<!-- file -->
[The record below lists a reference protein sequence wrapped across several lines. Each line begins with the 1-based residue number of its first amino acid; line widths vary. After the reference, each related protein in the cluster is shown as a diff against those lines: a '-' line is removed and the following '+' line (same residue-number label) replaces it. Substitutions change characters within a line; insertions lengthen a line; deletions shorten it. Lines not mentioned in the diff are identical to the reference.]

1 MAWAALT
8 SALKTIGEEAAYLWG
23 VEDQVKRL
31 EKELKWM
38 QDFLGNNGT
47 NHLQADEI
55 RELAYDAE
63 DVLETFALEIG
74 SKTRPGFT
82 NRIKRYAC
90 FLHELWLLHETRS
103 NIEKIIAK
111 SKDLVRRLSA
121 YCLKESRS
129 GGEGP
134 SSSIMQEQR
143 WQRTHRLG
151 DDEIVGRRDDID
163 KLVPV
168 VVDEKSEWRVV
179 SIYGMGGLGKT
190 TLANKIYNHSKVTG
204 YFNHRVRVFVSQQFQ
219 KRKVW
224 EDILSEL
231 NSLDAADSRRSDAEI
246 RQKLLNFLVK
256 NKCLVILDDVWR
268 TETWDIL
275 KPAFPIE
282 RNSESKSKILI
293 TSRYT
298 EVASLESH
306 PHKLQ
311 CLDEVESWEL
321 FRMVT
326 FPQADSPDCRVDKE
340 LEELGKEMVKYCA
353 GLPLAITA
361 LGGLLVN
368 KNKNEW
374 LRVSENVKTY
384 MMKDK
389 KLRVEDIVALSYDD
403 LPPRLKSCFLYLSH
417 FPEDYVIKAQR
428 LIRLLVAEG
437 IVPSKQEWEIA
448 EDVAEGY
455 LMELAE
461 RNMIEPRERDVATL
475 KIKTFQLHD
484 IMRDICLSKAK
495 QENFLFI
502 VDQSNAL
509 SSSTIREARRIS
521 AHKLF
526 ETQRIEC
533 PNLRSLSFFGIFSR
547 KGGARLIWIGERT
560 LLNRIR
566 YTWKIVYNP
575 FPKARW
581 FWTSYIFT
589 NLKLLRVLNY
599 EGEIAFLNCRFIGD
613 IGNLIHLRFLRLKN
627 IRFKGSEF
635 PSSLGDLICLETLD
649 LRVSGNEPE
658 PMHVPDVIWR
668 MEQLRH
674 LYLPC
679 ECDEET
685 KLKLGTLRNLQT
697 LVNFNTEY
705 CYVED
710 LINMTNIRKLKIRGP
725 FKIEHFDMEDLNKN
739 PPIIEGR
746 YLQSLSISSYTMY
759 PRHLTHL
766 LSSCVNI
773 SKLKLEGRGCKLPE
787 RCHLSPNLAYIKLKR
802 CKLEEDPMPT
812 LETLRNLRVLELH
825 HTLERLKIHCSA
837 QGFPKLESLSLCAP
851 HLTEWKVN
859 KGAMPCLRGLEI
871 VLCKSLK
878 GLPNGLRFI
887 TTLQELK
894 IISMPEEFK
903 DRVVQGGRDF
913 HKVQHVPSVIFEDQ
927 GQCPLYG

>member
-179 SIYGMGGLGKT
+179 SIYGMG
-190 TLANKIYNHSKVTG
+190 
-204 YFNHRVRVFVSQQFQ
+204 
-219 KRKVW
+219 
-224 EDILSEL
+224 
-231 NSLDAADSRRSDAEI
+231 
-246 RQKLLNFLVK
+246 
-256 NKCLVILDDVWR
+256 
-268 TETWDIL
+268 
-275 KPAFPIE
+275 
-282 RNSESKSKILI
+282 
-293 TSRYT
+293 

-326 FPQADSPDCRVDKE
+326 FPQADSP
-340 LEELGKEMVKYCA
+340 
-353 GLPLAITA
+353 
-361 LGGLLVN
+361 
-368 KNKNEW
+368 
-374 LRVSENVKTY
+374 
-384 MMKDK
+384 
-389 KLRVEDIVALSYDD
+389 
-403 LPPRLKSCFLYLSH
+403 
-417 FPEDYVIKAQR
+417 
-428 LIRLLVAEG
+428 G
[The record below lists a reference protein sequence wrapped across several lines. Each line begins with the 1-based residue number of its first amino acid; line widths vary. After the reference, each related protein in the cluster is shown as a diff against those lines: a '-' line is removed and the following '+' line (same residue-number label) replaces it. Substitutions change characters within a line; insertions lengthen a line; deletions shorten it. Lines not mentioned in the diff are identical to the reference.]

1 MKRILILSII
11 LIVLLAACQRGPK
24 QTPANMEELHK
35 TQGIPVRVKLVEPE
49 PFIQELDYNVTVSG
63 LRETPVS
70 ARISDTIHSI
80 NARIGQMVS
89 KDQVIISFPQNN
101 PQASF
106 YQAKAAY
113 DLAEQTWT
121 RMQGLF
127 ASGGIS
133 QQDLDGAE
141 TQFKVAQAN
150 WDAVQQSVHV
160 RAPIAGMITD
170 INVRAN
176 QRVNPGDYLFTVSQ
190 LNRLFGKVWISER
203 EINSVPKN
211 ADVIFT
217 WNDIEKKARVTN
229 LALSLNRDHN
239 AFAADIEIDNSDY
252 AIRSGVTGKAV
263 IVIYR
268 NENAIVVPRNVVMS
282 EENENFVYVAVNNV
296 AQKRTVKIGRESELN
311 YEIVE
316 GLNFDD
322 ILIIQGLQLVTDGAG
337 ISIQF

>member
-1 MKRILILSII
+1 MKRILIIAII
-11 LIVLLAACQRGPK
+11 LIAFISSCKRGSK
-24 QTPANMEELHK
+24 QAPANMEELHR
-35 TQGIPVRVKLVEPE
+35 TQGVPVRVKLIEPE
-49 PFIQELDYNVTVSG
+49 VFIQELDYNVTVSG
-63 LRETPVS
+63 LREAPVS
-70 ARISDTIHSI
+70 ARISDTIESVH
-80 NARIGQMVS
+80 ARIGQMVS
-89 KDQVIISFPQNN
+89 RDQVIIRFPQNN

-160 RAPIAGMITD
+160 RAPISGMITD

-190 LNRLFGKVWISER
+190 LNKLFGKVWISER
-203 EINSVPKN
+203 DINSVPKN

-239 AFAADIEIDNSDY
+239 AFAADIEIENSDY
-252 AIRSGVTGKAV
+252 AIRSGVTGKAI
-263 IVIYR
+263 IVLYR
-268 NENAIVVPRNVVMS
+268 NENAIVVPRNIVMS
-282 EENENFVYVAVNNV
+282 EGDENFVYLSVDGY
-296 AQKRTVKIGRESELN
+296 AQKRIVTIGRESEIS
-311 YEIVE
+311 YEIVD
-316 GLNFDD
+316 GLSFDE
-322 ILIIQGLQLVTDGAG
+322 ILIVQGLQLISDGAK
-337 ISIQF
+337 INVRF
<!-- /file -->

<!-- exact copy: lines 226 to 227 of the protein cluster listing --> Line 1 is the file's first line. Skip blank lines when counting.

-337 ISIQF
+337 INVRF